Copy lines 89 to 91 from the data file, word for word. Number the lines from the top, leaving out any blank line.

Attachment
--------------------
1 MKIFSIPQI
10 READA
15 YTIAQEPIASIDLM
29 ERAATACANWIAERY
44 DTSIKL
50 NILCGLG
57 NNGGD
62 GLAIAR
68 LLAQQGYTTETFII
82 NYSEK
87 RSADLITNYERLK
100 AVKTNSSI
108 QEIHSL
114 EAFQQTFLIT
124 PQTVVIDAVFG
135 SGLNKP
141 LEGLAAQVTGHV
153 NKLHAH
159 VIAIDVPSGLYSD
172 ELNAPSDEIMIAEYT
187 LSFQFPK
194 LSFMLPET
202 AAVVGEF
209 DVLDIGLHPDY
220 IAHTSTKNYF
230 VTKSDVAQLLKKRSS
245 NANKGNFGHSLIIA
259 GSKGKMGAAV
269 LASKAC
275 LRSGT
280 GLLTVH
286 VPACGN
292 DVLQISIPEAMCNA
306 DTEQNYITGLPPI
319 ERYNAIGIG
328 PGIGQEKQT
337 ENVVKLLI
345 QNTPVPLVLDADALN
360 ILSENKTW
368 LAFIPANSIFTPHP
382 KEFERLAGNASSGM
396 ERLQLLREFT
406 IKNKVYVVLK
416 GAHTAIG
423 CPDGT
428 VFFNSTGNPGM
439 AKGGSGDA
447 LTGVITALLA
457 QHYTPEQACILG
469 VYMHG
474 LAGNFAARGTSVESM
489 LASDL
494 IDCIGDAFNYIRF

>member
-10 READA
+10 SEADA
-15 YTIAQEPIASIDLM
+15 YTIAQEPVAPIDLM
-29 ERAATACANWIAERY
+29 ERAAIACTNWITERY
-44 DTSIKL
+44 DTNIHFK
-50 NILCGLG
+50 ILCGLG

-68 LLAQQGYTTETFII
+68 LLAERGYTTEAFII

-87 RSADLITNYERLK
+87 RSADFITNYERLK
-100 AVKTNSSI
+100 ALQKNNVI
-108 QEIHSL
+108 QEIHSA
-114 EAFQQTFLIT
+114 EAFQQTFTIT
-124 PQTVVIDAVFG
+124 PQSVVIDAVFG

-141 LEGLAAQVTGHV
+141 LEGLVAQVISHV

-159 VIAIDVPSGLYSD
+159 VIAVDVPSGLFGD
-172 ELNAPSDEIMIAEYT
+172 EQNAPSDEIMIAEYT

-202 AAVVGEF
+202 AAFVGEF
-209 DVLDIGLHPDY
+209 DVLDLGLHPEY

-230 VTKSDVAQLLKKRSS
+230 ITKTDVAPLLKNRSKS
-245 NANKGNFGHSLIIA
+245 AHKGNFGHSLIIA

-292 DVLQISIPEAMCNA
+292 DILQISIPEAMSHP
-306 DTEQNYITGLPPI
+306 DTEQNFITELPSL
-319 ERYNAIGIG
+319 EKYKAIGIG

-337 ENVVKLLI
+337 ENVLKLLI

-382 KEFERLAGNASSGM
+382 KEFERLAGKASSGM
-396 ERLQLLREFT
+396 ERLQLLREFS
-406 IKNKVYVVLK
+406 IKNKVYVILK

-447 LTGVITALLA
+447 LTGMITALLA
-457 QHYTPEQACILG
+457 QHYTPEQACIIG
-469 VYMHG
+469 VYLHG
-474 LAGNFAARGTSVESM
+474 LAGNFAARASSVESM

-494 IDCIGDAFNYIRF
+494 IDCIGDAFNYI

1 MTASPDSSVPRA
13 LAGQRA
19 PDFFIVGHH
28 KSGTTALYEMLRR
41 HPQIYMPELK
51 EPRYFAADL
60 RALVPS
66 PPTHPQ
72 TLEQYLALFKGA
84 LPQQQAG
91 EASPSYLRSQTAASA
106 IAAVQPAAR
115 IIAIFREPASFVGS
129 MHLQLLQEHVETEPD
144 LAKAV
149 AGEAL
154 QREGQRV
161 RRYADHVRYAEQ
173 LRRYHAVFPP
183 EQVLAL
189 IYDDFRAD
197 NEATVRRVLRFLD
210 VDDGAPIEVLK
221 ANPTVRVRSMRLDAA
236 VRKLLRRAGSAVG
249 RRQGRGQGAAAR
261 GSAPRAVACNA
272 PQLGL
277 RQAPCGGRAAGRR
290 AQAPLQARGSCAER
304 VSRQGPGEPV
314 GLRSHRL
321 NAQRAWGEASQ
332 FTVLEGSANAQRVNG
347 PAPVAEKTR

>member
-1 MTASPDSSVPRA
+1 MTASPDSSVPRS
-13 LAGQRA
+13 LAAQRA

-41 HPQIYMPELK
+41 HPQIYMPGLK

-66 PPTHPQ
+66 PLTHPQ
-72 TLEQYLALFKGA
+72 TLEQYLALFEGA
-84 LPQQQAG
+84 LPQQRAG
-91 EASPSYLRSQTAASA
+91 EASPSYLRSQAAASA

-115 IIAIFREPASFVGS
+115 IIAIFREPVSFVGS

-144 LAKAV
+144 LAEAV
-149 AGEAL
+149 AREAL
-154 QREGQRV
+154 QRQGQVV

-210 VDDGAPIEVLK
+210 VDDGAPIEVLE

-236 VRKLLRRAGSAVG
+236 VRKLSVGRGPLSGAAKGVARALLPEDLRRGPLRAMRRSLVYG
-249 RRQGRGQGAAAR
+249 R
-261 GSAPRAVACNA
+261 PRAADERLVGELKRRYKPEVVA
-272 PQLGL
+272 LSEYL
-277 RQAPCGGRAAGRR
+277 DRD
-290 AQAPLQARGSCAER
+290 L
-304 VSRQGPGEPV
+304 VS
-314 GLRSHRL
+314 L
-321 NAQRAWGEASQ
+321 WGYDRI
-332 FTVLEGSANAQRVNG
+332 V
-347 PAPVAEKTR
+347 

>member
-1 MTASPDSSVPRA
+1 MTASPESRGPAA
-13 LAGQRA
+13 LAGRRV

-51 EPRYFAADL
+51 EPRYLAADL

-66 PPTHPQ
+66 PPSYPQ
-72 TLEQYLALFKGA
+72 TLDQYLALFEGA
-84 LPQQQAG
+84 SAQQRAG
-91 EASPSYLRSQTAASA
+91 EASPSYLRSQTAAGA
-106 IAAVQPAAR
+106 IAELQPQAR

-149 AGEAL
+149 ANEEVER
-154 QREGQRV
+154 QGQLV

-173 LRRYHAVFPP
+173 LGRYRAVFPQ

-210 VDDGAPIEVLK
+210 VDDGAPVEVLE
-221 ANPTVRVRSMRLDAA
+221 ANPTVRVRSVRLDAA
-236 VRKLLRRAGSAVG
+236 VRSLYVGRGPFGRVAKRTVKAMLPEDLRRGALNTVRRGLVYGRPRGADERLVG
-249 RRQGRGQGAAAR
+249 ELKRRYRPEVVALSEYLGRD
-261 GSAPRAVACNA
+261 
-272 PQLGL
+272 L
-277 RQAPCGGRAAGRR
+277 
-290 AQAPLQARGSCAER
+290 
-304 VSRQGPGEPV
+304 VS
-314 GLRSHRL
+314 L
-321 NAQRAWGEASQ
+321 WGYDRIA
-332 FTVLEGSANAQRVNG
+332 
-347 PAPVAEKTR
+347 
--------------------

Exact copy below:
-245 NANKGNFGHSLIIA
+245 AHKGNFGHSLIIA

-292 DVLQISIPEAMCNA